By Tamara Sevigny
With extensive new treatments available to pets, veterinary bills are sky high. Pet insurance is an option many pet owners are considering. But do the benefits outweigh the costs?
Pet insurance can cost $2,000-$6,000 over the life of an average pet. Owners need to determine if they would ever shell out that much at once for treatment or if they are better off putting the money into pet insurance premiums.
If you are the type to do anything to save your pet, including spending thousands of dollars on medical treatments then pet insurance could be an excellent alternative to going into debt.
Better care, higher costs
Veterinary science has changed considerably in recent years. Treatments once reserved for humans are now available for animals, from radiation and chemotherapy to kidney transplants. Once fatal conditions are now treatable at costs ranging from $1,000 to $5,000 and even more.
These changes in veterinary science brought considerable rise to overall costs of veterinary care in the U.S. This inflation is causing a significant rise in the pet insurance industry. American Demographics magazine estimated that 5% of pet owners now have pet insurance, while in 1995 only 1% carried pet insurance.
Things to consider
If you think pet insurance is the way to go, while choosing a carrier watch for deductibles, exclusions and surcharges. Policies typically have deductibles, co-pays and caps that limit how much will be paid out annually. Pre-existing problems and hereditary conditions, such as hip dysplasia in German Shepherds and Retrievers may be excluded.
But that does not mean that the other benefits won’t be incredibly beneficial. For example, many policies at least partially cover wellness visits and even dental cleanings. In addition accidents are unpredictable, do happen, and can be costly. An injured dog needing a $5,000 surgery could potentially cost you only $500 with a monthly premium around $39.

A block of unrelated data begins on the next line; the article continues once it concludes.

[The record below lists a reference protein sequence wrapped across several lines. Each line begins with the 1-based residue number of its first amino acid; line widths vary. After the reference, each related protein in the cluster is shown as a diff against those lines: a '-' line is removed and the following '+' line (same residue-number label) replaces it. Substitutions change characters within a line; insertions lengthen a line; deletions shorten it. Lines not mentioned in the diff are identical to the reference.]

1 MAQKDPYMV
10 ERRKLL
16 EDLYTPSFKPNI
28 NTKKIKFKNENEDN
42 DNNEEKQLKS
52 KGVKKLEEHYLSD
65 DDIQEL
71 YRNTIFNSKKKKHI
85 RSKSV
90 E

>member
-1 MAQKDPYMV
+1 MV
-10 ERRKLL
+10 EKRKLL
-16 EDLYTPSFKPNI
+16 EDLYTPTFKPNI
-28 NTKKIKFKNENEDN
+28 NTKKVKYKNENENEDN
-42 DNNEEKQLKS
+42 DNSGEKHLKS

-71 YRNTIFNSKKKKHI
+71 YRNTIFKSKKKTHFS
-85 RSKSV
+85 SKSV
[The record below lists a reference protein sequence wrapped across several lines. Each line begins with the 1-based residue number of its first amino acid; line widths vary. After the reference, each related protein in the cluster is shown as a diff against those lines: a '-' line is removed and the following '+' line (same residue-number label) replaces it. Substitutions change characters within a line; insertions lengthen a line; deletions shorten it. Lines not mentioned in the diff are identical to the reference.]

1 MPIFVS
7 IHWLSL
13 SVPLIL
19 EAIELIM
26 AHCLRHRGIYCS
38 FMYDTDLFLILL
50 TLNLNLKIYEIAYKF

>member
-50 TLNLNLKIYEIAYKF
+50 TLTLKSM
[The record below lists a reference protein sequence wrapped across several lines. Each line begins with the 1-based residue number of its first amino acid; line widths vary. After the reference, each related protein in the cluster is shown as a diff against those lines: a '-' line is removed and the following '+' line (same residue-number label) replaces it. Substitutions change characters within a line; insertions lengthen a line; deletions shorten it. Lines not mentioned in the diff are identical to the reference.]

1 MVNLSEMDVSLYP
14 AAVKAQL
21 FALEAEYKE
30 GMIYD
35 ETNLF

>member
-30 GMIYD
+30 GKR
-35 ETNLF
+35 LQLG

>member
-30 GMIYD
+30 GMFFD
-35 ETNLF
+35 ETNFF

The older your animal is the more you’ll pay in premiums. Some insurers won’t start new policies on pets older then age 9, other may tack on a heavy surcharge. But starting your policy when your pet is young will keep the premiums lower at an older age.
Choose the right carrier, plan
Shop around. Plans and premiums vary widely. Things to compare are annual premiums, co-pays, deductibles, caps (yearly or over the lifetime of the pet) and exclusions. Always ask for discounts on multiple pet policies. Also, check with the state insurance department as pet insurers should be registered with state regulators. Lastly, scrutinize the policy and understand the exclusions.
Some well known companies include:
PetCare Pet Insurance,(866) 373-7387
Petshealth Care Plan,(800) 807-6724
Premier Pet Insurance,(877) 774-2273
Veterinary Pet Insurance,(800) 872-7387
Premiums and coverage for pet insurance – Item/ Standard plan/Superior plan
Deductible / $50 / $50
Co-pay* / 10% to 50% / 10% to 50%
Cap per accident/illness / $2,500 / $4,500
Annual cap / $9,000 / $14,000
Kitten premium** / $93 / $162
Mature dog premium*** / $254 / $471
Adult cat**** / $94 / $164
Adult dog***** / $134 / $239
*The co-pay varies by condition, level of coverage and veterinary costs in your area. The standard plan pays $780 for removing a foreign object from an animal’s intestines; the Superior plan pays $1,363. *Kitten premium: Annual premium for a domestic shorthair less than a year old living in Los Angeles. ***Mature dog premium: Annual premium for an 8-year-old Labrador Retriever living in Los Angeles. ****3-year-old adult cat in Seattle.*****3-year-old adult mixed-breed in Seattle.
Source: Veterinary Pet Insurance
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